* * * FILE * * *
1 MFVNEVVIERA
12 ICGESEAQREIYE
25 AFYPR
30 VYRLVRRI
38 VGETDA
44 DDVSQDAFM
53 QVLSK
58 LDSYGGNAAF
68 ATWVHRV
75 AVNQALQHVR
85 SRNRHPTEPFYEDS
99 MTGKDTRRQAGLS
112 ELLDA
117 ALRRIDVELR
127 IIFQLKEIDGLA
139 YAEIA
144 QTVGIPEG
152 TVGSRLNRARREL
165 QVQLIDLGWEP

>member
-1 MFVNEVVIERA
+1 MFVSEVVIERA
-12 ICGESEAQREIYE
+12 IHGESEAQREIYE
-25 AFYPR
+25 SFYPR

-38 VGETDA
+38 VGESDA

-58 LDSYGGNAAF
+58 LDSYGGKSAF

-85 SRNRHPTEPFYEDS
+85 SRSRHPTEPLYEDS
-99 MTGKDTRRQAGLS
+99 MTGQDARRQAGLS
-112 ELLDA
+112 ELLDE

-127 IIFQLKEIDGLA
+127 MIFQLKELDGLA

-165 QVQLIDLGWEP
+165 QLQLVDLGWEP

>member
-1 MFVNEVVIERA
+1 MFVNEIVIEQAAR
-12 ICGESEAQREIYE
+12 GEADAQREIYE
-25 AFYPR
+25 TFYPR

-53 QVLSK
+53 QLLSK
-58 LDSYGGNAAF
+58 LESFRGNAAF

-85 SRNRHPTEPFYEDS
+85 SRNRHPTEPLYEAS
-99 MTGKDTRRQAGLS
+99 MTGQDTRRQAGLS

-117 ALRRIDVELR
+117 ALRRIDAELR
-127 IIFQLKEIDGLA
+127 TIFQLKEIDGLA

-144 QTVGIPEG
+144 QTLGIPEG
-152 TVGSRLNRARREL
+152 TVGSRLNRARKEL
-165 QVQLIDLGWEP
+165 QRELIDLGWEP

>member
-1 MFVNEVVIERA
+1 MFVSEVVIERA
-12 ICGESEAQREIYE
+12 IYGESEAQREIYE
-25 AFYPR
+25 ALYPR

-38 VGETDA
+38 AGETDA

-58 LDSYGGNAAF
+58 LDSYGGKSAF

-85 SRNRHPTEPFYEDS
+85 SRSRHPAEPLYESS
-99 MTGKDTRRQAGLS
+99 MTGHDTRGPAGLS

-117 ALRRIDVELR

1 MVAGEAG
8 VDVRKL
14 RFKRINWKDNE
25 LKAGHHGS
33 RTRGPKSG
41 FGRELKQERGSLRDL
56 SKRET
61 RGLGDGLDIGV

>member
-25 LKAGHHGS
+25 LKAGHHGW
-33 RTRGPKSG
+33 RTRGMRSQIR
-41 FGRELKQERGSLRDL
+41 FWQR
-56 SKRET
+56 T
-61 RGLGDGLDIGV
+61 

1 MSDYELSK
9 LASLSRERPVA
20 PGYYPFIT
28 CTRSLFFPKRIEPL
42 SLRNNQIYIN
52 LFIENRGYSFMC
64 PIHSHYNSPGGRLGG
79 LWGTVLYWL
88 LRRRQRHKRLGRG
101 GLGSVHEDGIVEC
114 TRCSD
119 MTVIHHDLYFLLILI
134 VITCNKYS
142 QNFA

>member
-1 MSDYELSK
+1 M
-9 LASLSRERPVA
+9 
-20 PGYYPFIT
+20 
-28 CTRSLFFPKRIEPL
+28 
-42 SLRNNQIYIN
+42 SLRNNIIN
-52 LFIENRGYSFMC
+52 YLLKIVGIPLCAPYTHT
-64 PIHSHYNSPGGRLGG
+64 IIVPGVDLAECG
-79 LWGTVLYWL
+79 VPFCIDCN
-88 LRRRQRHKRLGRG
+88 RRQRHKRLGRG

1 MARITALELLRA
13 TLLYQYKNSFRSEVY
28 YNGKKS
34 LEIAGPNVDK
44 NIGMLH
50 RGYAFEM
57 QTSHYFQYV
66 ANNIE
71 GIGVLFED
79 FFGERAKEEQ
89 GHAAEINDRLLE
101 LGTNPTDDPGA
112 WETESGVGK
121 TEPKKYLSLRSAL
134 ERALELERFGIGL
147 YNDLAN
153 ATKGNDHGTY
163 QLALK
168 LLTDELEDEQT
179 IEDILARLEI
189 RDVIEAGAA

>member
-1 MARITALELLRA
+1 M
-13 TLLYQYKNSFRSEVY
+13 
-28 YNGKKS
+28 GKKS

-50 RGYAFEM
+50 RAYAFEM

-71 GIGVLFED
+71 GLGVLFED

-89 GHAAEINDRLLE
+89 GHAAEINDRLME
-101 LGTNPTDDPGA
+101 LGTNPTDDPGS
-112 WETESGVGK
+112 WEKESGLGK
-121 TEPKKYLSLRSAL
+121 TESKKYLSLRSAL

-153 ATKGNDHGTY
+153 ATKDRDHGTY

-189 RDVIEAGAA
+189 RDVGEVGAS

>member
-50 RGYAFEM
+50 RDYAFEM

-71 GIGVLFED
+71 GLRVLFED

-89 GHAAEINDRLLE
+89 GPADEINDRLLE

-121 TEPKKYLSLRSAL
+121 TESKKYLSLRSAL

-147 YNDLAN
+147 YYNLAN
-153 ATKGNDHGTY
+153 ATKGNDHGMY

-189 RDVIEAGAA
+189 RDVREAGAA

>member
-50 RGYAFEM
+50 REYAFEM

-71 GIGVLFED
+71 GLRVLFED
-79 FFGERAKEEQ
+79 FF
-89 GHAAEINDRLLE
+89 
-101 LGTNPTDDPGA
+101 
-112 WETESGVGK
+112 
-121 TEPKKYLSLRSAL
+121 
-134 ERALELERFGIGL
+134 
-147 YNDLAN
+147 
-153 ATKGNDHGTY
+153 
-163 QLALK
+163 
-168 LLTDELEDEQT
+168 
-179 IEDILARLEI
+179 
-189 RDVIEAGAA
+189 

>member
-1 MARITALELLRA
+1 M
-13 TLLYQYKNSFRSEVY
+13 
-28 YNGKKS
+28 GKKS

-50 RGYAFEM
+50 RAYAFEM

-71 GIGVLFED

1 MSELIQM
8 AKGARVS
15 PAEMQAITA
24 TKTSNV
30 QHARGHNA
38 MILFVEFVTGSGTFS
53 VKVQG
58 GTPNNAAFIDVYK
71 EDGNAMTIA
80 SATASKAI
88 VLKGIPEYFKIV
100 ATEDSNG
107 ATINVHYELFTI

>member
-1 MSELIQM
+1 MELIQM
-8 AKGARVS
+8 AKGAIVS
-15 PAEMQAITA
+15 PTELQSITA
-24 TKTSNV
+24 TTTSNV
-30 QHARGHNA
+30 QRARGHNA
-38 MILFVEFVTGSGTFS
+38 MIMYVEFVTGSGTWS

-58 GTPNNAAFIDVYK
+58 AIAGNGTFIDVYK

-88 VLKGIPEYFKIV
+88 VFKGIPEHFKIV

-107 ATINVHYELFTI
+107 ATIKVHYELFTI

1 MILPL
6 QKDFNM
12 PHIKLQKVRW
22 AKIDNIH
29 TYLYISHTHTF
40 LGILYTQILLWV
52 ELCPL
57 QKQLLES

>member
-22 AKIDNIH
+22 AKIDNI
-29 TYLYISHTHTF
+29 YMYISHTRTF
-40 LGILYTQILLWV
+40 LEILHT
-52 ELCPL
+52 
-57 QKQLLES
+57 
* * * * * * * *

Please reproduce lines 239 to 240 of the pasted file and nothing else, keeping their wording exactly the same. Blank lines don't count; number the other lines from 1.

58 GTPNNAAFIDVYK
71 EDGNAMTIA